Invisible Illness Week

To participate in Invisible Illness Week, my friend, Shai Ford, has written openly, emotionally, and with great vulnerability about what it is like to live with not one, but two, illnesses that are “invisible” to people, meaning their symptoms are not easily seen.

I am sharing her post today because we need to be more aware. We need to give support to our friends and loved ones who suffer (and yes they do suffer). So many diseases have huge support of the public because their symptoms are highly visible. And yet, “invisible” illnesses are just as debilitating, but not as fully-supported because we lack awareness.

So, she has written to obtain support. To get the knowledge out there. To express her life. So that we can know that:

“It’s picking up your cell phone (or a glass of tea, a dish, a pile of laundry, or anything else a mom, wife, or business owner may pick up), and watching it hit the ground before you realize you didn’t actually have it in your hand.

It’s wanting to spend time with people, but not wanting to explain that a 15 minute drive for coffee simply hurts. 

It’s having a great hatred for spoon-sucking grocery stores…because driving, and cold, and carrying, and lifting, and everything someone with RA doesn’t want to do all in a short period of time.

It’s completely avoiding sitting on the couch or laying down with the kids because a) You’re not sure you can get back up and b) You know you have the ability to fall asleep in .2 seconds.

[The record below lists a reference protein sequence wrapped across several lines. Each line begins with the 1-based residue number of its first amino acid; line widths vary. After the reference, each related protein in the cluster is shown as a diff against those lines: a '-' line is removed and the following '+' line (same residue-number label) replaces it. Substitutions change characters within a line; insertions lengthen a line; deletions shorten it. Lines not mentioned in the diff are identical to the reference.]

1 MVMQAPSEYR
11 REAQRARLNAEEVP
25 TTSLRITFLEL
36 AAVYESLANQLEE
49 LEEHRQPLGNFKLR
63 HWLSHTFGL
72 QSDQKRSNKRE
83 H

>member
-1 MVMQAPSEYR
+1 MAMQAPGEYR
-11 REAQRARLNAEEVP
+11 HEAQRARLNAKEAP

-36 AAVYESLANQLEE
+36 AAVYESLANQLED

It’s being completely exhausted by something as simple as changing clothes or taking a shower.”

to just show you a small excerpt from her post.

It would be truly wonderful if you could take a few moments and read her post….all the way through the list of 30 things. And grasp at understanding. Walk a mile in her shoes for just a moment. And if you know someone with a debilitating-though-invisible condition, give them understanding and hugs (gentle-pressured ones). Let them know you are available for whatever they need, for instance:
*Help with grocery buying. Carry them in and put them away.

*Take some time with the children so your friend can just sleep.

*Be available to escort/drive for errands so the stress of driving is less.

*Make meals, set them up, help serve, clean up after. Because the spouses/significant others are often stressed to the max too.

*Do yard work. Clean their house. Do laundry. Just think of all the tasks we do on a daily basis that tire us. Then think of how they must feel in their complete and utterly debilitating exhaustion. Help them!

This is a minimal list, but I’m sure you get the idea. I have a friend who suffers from a connective tissue disorder and her physical symptoms run parallel with Shai’s. It’s a very difficult life, and I try to help her in any way I can. You, too, can make a difference in someone’s life. Share her post. Be on the lookout. Be an advocate for them. And offer assistance.

Joining you in the trenches, Shai, to help our friends and loved ones,

Passionista Mimi

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